No. 2 pencils. Check.
Colored markers, Check.
Wide-ruled notebook paper. Check.
Three-ring binder. Check.
Never miss a local story.
Whatever is on your child's back-to-school supply list, you are likely to find it on sale somewhere in the next few weeks.
Kathy Hunter of Richland had five children, ages 6 to 17, to buy for this year.
She began watching the sales weeks ago and on Friday picked up the last few items they will need at Office Depot in Richland -- white glue and binders.
"You can't have too many binders," she said. "Now I'm done."
Before heading out to shop, Hunter did what many parents are doing in this economy, she checked leftover supplies from last year to see what could be reused, such as calculators.
"(S)hoppers are going to be canvassing their closets for last year's glue sticks and sneakers before making decisions on what they really need to buy this year," said Margaret Case Little, director of communications for the National Retail Federation.
Parents also are stocking up early -- weeks and months before the start of the 2011-12 school year, showed the survey.
"Some people began buying almost as soon as school let out. But they really began buying at the beginning of July when we put (supplies) out," said Cindy Sammons, a store associate at Big Lots! in Richland.
Though not everyone is as proactive as Hunter, many retailers expect most supply sales will come in the next two to three weeks. Classes begin at most Tri-City schools the last week of August.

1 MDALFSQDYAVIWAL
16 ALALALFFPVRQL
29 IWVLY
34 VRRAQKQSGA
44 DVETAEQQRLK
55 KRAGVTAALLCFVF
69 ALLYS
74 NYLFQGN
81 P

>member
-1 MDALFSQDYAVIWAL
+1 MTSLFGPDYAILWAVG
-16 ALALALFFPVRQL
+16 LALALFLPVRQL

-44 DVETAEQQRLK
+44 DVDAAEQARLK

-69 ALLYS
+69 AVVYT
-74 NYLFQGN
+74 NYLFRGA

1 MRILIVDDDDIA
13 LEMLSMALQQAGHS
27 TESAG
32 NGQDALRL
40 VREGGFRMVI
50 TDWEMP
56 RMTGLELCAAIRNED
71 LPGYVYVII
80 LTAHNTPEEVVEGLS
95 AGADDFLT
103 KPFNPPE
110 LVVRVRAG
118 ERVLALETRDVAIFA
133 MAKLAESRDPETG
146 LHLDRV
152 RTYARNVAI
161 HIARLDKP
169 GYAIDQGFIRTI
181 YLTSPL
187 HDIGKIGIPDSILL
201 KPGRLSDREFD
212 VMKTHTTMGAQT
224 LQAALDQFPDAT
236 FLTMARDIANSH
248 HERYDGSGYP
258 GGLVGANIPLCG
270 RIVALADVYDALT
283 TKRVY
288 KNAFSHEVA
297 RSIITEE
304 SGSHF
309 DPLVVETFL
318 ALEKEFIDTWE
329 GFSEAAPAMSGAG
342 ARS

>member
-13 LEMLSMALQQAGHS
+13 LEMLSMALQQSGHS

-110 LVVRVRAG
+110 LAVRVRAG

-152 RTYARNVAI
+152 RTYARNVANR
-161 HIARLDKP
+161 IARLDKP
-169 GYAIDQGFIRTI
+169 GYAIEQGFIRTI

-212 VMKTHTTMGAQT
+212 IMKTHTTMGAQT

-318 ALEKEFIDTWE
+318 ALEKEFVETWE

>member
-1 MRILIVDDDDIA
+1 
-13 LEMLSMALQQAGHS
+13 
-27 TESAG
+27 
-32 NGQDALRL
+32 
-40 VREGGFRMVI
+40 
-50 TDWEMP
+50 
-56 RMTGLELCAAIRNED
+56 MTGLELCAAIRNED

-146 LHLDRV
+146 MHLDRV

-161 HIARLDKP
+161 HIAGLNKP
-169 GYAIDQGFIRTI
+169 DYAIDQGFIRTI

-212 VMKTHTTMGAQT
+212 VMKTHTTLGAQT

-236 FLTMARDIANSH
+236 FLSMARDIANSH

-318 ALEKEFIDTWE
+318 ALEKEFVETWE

"With the economy the way it is, bargains are probably the biggest thing people are looking for," said Kyle Monoian, store manager at the Office Depot in Richland.
The average family of K-12 students plans to spend about the same amount as last year -- $600 on school supplies, shoes and clothing.
And the national retail survey showed that college students and their parents will spend about $800 on average this year, down $30 from last year.
Half of the consumers surveyed said they will shop for sales more often and over a third will be using coupons more often.
Even so, families who struggle to put food on the table will find it difficult to squeeze their budget to cover school supplies.
Two different efforts are under way to help lower income families get supplies.
The Salvation Army, Martha's Cupboard, Fred Meyer and area banks are working together to provide school supplies to children in the Tri-City area.
Seniors Helping All Kids' Education is sponsoring its 17th annual school supply collection through 55 boxes scattered throughout the Tri-Cities where people can drop off everything from pencils to backpacks.
Providing supplies for lower-income kids
Want to help needy students as they head back to school? Consider donating to these school supply collection drives:
* The Salvation Army, Martha's Cupboard, Fred Meyer and area banks are working together to provide school supplies to children in the Tri-City area.
Drop school supplies at Key Bank, Bank of the West, Sterling Bank, Yakima Federal Savings and Loan, Banner Bank, US Bank, Columbia Bank, Bank Reale and Fred Meyer stores.
Supplies needed are: pens, pencils, folders, three-ring binders, crayons, markers, erasers, glue, glue sticks, scissors and backpacks.
Supplies can be donated through Aug. 19. Call 547-2138 for more information.
* Seniors Helping All Kids' Education is sponsoring the 17th annual Project SHAKE.
The supplies gathered will be distributed to children at more than 77 area schools.
More than 55 boxes labeled "SHAKE" are available in area businesses, including the Albertsons stores and the American West banks, and at the Kennewick and Pasco senior centers.
They are taking donations through Tuesday. SHAKE is sponsored by the Retired & Senior Volunteer Program, which is a program of Catholic Family & Child Service.
For more information, call Jeanette Fields at 425-444-3041 or Kelly Ramey at 545-6145.